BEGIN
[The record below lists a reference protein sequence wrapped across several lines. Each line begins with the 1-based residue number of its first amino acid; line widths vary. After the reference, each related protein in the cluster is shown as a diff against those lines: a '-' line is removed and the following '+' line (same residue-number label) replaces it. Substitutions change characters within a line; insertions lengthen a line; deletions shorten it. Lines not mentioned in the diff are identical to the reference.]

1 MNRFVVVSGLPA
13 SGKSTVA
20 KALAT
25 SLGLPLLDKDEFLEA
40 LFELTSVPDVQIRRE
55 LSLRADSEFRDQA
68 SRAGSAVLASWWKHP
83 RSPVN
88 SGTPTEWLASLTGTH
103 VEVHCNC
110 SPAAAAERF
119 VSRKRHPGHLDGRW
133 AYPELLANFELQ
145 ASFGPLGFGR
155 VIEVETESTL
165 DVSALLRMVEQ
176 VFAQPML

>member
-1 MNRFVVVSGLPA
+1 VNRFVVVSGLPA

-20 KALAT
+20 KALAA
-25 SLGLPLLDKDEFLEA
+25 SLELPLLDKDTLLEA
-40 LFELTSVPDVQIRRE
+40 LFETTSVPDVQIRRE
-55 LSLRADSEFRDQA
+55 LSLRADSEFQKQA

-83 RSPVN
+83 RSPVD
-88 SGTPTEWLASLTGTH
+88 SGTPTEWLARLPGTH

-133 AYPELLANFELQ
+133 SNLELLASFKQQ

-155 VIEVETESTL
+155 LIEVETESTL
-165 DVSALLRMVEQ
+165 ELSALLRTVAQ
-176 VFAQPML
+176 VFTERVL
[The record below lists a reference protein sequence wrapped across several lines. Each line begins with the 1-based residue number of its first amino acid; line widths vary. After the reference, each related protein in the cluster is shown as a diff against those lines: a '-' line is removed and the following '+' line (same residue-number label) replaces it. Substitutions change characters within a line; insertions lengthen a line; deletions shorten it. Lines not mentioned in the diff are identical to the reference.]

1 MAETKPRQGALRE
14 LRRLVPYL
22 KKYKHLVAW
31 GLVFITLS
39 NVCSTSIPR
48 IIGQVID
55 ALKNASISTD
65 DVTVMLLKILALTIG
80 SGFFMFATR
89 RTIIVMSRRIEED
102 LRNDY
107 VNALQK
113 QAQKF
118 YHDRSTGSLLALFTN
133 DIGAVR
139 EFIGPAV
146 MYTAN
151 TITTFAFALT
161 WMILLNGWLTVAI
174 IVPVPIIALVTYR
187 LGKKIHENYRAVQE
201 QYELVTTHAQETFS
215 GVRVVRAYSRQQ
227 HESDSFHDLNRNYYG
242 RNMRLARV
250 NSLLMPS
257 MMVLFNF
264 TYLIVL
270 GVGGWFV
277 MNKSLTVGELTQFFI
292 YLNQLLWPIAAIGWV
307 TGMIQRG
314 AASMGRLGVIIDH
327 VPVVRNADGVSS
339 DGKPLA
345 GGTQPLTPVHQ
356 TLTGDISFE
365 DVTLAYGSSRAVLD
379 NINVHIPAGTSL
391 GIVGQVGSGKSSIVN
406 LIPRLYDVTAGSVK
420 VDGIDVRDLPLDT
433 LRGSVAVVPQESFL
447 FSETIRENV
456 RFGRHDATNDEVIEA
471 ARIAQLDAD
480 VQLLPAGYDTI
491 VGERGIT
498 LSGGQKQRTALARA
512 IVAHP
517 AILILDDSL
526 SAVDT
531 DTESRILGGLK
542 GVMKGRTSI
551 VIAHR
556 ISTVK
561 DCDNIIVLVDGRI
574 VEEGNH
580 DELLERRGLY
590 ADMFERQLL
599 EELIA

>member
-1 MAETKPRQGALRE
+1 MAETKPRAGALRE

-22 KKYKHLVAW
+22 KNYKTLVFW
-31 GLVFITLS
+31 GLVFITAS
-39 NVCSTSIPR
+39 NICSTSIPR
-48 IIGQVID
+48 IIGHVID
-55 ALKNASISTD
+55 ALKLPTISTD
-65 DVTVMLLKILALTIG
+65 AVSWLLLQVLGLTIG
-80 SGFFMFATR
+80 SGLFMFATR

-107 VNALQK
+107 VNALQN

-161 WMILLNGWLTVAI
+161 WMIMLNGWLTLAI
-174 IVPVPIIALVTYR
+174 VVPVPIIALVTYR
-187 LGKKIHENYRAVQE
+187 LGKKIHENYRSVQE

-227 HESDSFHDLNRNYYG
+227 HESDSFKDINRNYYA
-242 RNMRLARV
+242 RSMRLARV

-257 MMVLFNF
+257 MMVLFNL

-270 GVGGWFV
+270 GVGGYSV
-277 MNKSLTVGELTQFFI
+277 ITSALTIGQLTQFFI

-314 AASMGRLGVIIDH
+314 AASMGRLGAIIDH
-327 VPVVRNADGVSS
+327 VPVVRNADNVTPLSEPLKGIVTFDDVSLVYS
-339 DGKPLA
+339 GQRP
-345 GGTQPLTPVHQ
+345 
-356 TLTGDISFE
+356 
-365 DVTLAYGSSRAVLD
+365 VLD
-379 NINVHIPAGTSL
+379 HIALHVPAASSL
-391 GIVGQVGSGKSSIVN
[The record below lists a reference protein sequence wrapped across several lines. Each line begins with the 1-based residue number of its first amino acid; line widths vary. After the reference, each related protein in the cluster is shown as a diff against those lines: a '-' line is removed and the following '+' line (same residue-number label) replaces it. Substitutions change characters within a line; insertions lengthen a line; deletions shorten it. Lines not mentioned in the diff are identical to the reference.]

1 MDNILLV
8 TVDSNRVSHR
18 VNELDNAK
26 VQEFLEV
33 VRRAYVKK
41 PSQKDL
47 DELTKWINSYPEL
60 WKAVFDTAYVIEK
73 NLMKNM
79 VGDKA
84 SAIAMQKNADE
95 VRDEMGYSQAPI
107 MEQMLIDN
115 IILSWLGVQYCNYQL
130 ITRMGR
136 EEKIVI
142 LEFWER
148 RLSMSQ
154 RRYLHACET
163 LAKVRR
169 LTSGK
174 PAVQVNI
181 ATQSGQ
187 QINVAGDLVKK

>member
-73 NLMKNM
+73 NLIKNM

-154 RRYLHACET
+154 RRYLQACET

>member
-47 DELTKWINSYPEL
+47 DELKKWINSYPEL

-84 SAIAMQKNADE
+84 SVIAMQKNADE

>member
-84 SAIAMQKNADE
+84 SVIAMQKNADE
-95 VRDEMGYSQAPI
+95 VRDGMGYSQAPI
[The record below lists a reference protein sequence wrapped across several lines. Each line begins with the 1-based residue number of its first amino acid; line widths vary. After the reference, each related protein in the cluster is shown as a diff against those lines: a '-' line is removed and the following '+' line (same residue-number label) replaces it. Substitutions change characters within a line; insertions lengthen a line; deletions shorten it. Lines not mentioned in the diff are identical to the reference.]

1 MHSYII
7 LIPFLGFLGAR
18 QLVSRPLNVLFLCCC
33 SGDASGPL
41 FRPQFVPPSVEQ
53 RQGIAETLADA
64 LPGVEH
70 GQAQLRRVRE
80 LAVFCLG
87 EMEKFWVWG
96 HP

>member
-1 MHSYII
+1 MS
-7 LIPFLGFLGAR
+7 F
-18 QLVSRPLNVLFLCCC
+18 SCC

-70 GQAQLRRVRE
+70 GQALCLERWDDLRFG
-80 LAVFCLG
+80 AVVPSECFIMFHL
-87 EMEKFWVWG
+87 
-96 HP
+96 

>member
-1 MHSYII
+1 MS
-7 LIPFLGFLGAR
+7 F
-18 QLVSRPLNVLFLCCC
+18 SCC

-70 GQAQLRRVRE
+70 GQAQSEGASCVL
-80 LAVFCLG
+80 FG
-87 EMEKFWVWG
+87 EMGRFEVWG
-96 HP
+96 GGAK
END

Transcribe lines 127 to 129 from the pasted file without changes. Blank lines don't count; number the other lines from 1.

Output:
-187 LGKKIHENYRAVQE
+187 LGKKIHENYRSVQE

-227 HESDSFHDLNRNYYG